Encyclopedia of the Sciences of Learning

2012 Edition
| Editors: Norbert M. Seel

Automatic Information Processing

Reference work entry
DOI: https://doi.org/10.1007/978-1-4419-1428-6_494



Automatic information processing refers to a mental cognitive process with the following characteristics: it is fast, parallel, efficient, requires little cognitive effort, and does not require active control or attention by the subject. This type of processing is the result of repetitive training on the same task. Once learned, an automatic response is difficult to suppress, modify, or ignore. Automatic information processing is used for skilled tasks and is considered to be the opposite process to controlled information processing.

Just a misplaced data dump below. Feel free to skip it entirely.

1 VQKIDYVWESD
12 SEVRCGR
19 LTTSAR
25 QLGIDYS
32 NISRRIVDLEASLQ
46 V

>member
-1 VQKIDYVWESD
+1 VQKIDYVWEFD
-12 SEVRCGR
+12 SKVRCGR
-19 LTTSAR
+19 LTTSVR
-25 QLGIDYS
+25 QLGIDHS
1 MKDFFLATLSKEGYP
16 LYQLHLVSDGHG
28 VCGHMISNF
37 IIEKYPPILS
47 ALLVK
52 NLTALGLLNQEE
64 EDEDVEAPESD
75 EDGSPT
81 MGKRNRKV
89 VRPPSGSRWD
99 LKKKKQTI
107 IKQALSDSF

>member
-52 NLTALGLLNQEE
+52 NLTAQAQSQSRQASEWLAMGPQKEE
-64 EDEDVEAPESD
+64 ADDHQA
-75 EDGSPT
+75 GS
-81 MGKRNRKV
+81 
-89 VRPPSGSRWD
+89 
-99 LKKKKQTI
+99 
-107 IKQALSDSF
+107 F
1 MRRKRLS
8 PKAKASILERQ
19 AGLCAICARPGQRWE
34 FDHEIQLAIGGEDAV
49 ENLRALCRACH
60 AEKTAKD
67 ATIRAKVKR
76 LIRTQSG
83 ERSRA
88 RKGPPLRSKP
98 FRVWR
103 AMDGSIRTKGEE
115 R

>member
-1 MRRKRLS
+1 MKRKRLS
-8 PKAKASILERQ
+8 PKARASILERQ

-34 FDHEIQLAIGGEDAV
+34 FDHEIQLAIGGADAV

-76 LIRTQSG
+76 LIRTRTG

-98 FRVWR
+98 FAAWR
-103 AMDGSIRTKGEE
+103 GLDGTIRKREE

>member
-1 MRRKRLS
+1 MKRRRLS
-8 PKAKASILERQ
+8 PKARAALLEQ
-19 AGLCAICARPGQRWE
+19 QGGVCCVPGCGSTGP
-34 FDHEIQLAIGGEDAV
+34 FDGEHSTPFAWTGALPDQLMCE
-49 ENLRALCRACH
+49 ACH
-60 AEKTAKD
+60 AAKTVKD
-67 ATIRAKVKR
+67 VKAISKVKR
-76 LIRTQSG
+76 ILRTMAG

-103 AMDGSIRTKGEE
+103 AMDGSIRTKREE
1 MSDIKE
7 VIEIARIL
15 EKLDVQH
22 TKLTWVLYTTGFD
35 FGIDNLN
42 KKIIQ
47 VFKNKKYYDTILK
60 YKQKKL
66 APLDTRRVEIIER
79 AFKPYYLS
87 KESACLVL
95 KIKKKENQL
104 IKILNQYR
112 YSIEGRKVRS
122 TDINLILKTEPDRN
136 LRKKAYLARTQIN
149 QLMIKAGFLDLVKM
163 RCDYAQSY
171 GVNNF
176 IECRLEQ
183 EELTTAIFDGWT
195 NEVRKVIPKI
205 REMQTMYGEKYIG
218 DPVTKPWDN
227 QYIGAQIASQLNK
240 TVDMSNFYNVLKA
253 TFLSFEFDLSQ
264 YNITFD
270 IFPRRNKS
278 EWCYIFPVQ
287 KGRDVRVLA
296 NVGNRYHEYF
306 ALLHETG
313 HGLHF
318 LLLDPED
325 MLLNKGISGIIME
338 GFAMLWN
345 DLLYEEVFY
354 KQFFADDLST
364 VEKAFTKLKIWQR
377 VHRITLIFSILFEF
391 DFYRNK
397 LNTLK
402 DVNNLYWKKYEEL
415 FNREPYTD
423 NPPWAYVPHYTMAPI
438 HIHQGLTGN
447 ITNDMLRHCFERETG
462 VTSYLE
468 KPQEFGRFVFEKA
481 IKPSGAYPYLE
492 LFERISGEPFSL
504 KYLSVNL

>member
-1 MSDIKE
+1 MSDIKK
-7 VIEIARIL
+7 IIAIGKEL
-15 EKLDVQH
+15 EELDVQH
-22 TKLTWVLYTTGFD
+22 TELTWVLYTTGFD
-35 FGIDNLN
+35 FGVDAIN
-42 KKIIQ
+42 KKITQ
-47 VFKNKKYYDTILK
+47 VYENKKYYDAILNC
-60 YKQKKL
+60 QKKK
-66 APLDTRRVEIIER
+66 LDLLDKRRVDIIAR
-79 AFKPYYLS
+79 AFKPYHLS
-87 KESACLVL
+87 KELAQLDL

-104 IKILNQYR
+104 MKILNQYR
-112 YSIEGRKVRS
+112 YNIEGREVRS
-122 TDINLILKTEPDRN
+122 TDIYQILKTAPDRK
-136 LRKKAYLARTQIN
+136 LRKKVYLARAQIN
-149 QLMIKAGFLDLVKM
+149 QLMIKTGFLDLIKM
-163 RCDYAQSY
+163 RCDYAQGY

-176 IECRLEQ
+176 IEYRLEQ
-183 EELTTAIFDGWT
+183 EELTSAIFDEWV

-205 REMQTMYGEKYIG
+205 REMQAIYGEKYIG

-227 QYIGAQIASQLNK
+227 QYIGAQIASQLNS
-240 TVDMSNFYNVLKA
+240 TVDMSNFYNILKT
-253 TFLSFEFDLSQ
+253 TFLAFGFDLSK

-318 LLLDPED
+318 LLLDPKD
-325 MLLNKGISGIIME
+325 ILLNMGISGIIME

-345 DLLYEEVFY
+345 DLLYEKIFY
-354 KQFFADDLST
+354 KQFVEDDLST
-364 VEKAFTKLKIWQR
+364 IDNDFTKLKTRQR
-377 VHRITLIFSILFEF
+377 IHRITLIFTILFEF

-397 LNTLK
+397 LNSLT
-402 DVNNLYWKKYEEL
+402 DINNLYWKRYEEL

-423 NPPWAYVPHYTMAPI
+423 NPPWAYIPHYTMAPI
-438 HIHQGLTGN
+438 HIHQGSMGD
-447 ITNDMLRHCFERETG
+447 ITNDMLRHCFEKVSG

Theoretical Background

During the 1950s the field of cognitive psychology focused on the capacity limits of human information processing, such as how the brain treats incoming information (stimuli). In 1958, the British psychologist Broadbent introduced a significant model of information processing and was one of the first to draw a distinction between automatic and controlled processes. Automatic...

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Copyright information

© Springer Science+Business Media, LLC 2012

Authors and Affiliations

  1. 1.Department of Biological and Medical Psychology, Clinical NeuropsychologyUniversity of BergenBergenNorway